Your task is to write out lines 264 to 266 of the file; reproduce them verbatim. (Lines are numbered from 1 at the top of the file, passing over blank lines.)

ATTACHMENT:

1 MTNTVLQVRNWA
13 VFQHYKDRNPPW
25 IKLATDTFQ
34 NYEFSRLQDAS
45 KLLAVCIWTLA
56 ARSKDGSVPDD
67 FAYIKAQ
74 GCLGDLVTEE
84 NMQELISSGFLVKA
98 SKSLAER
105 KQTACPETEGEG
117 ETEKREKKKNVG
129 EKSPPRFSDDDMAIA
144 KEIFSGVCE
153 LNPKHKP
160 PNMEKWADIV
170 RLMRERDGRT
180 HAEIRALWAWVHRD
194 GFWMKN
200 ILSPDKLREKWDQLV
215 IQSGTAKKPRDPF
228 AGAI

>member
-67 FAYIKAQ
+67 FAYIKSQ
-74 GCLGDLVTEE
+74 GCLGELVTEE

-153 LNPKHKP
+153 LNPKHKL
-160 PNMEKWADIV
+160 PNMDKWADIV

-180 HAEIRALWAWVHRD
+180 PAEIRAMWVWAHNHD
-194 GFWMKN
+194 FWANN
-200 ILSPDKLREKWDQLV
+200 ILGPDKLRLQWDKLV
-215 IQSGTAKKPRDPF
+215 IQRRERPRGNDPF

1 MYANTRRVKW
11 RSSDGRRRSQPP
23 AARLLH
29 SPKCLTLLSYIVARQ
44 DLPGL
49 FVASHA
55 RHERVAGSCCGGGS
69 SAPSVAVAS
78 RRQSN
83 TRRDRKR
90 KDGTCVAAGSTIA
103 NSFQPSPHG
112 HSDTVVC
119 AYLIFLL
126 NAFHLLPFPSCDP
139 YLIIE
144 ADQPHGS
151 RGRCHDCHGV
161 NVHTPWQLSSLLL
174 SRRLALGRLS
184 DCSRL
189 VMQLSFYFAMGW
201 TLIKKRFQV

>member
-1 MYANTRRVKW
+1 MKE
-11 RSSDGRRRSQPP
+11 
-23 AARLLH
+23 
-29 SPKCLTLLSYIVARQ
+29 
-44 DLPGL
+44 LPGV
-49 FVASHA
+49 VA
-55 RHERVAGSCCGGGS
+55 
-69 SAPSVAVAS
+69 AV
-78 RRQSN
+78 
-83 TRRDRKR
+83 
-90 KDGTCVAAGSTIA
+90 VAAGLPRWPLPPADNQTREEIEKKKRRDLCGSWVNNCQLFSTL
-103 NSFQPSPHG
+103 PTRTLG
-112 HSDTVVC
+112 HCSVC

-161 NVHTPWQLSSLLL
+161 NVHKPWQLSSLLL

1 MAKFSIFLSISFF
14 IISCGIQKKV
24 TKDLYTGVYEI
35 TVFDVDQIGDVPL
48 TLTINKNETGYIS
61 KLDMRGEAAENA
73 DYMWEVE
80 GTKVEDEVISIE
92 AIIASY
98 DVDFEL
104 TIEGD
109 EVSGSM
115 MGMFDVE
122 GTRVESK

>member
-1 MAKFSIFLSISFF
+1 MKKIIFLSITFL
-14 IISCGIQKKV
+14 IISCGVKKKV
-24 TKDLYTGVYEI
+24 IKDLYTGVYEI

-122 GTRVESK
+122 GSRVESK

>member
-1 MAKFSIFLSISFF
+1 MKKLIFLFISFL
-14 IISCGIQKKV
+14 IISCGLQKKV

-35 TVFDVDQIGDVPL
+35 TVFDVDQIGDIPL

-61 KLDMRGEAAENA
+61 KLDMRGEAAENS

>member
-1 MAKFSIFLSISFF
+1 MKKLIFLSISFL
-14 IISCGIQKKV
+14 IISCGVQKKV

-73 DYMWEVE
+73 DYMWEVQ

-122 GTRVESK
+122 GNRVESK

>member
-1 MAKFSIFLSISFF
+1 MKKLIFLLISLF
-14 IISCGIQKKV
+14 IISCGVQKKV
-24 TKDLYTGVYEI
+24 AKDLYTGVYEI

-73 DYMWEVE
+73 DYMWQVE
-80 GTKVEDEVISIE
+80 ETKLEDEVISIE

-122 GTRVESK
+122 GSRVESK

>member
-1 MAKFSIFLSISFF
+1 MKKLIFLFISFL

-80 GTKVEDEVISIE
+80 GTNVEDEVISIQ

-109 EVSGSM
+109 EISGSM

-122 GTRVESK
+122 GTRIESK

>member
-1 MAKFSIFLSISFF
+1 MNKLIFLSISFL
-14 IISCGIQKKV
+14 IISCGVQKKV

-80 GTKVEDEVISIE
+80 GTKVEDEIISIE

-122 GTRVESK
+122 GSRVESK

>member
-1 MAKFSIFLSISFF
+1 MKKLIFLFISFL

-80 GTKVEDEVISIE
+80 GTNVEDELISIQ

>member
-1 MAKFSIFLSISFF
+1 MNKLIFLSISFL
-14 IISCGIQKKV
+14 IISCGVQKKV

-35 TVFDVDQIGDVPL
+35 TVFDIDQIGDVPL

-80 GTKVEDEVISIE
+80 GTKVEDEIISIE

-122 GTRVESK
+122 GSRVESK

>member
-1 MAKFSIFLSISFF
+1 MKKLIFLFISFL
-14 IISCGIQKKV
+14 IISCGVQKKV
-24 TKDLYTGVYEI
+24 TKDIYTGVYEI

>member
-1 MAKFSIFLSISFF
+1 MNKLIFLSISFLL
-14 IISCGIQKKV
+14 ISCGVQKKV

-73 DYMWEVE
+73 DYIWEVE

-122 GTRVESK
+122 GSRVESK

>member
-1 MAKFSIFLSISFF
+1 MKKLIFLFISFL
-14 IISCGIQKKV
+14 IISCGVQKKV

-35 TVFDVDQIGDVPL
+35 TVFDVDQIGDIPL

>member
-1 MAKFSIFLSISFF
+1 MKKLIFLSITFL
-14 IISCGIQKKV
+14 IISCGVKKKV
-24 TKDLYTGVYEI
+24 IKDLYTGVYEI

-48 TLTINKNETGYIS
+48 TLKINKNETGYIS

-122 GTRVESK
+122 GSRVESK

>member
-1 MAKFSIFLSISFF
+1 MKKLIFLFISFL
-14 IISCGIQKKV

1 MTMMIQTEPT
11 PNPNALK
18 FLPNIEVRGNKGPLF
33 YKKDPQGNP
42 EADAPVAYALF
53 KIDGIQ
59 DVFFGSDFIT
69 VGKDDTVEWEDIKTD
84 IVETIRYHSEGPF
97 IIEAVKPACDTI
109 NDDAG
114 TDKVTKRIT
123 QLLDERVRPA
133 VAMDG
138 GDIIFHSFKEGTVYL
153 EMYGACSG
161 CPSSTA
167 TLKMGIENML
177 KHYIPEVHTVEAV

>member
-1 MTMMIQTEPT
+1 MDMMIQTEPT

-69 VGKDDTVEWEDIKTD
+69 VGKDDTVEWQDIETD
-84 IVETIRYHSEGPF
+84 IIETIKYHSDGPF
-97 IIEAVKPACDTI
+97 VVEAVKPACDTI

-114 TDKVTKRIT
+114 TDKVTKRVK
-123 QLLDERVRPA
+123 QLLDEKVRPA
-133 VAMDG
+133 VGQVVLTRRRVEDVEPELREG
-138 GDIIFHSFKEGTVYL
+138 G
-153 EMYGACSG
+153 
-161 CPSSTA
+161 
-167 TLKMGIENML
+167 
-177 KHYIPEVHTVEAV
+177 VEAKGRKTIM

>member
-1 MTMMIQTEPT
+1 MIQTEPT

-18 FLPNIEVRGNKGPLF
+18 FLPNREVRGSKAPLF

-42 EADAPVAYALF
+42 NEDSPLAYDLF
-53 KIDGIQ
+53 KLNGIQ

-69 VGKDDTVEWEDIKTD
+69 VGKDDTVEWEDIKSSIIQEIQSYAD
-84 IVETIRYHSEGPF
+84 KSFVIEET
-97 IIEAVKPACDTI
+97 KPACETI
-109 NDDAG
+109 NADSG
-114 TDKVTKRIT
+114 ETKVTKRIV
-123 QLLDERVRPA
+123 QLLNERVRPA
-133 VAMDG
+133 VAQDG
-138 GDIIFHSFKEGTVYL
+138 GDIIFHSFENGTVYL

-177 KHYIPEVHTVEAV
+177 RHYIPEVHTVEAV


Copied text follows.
+1 MIQTEPT

-18 FLPNIEVRGNKGPLF
+18 FLPNREVRGSKAPLF